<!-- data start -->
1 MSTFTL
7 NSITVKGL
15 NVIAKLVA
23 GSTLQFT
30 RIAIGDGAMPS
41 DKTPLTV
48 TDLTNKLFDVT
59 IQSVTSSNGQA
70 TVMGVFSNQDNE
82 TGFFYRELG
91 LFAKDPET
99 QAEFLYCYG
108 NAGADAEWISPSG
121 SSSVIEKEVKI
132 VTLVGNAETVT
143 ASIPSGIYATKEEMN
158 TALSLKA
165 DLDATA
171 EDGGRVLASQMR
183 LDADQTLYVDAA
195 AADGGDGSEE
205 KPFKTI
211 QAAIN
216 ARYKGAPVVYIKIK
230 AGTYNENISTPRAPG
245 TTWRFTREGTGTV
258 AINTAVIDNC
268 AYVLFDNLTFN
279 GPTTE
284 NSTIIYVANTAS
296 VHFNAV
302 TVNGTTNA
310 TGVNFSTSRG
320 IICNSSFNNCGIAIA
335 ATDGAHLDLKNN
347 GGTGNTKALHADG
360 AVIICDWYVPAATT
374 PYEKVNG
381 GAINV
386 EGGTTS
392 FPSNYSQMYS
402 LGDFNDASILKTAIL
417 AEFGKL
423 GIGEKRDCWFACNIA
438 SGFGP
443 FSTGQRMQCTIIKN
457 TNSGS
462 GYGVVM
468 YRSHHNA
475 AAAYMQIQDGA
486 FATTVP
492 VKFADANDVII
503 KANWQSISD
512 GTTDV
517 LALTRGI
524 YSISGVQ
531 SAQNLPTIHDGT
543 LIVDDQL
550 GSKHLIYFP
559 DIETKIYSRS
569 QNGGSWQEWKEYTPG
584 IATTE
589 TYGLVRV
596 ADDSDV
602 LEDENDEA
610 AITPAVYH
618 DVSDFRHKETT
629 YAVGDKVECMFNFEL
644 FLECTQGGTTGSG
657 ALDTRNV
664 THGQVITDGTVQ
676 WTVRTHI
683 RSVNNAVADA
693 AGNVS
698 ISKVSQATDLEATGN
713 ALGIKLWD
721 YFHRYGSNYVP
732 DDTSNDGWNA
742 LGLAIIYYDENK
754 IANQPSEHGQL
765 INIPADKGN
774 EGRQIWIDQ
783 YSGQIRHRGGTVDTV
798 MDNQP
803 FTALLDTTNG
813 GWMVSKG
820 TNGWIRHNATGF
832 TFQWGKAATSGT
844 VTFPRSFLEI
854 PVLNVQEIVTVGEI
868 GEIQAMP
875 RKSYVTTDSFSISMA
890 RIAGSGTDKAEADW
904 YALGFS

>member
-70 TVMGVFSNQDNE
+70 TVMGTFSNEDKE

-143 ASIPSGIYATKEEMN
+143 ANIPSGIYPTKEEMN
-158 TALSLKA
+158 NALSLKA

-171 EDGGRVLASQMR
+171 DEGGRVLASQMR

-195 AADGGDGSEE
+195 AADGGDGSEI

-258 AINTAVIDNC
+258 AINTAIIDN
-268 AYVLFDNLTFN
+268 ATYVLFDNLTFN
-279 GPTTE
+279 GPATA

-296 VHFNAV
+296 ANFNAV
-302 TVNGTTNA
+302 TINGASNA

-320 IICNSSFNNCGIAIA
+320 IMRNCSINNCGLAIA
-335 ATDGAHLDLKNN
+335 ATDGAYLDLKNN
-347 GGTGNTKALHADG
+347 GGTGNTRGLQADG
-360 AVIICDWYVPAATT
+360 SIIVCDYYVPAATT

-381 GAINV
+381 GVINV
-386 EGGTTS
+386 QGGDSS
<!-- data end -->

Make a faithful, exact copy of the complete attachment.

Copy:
1 MSTFTL
7 NSITVKGL
15 NVIAKLVA
23 GSTLQFT
30 RIAIGDGAMPS
41 DKTPLTV
48 TDLTNKLFDVT
59 IQSVTSSNGQA
70 TVMGVFSNQDNE
82 TGFFYRELG
91 LFAKDPET
99 QAEFLYCYG
108 NAGADAEWISPSG
121 SSSVIEKEVKI
132 VTLVGNAETVT
143 ASIPSGIYATKEEMN
158 TALSLKA
165 DLDATA
171 EDGGRVLASQMR
183 LDADQTLYVDAA
195 AADGGDGSEE
205 KPFKTI
211 QAAIN
216 ARYKGAPVVYIKIK
230 AGTYNENISTPRAPG
245 TTWRFTREGTGTV
258 AINTAVIDNC
268 AYVLFDNLTFN
279 GPTTE
284 NSTIIYVANTAS
296 VHFNAV
302 TVNGTTNA
310 TGVNFSTSRG
320 IICNSSFNNCGIAIA
335 ATDGAHLDLKNN
347 GGTGNTKALHADG
360 AVIICDWYVPAATT
374 PYEKVNG
381 GAINV
386 EGGTTS
392 FPSNYSQMYS
402 LGDFNDASILKTAIL
417 AEFGKL
423 GIGEKRDCWFACNIA
438 SGFGP
443 FSTGQRMQCTIIKN
457 TNSGS
462 GYGVVM
468 YRSHHNA
475 AAAYMQIQDGA
486 FATTVP
492 VKFADANDVII
503 KANWQSISD
512 GTTDV
517 LALTRGI
524 YSISGVQ
531 SAQNLPTIHDGT
543 LIVDDQL
550 GSKHLIYFP
559 DIETKIYSRS
569 QNGGSWQEWKEYTPG
584 IATTE
589 TYGLVRV
596 ADDSDV
602 LEDENDEA
610 AITPAVYH
618 DVSDFRHKETT
629 YAVGDKVECMFNFEL
644 FLECTQGGTTGSG
657 ALDTRNV
664 THGQVITDGTVQ
676 WTVRTHI
683 RSVNNAVADA
693 AGNVS
698 ISKVSQATDLEATGN
713 ALGIKLWD
721 YFHRYGSNYVP
732 DDTSNDGWNA
742 LGLAIIYYDENK
754 IANQPSEHGQL
765 INIPADKGN
774 EGRQIWIDQ
783 YSGQIRHRGGTVDTV
798 MDNQP
803 FTALLDTTNG
813 GWMVSKG
820 TNGWIRHNATGF
832 TFQWGKAATSGT
844 VTFPRSFLEI
854 PVLNVQEIVTVGEI
868 GEIQAMP
875 RKSYVTTDSFSISMA
890 RIAGSGTDKAEADW
904 YALGFS

>member
-70 TVMGVFSNQDNE
+70 TVMGTFSNEDKE

-143 ASIPSGIYATKEEMN
+143 ANIPSGIYPTKEEMN
-158 TALSLKA
+158 NALSLKA

-171 EDGGRVLASQMR
+171 DEGGRVLASQMR

-195 AADGGDGSEE
+195 AADGGDGSEI

-258 AINTAVIDNC
+258 AINTAIIDN
-268 AYVLFDNLTFN
+268 ATYVLFDNLTFN
-279 GPTTE
+279 GPATA

-296 VHFNAV
+296 ANFNAV
-302 TVNGTTNA
+302 TINGASNA

-320 IICNSSFNNCGIAIA
+320 IMRNCSINNCGLAIA
-335 ATDGAHLDLKNN
+335 ATDGAYLDLKNN
-347 GGTGNTKALHADG
+347 GGTGNTRGLQADG
-360 AVIICDWYVPAATT
+360 SIIVCDYYVPAATT

-381 GAINV
+381 GVINV
-386 EGGTTS
+386 QGGDSS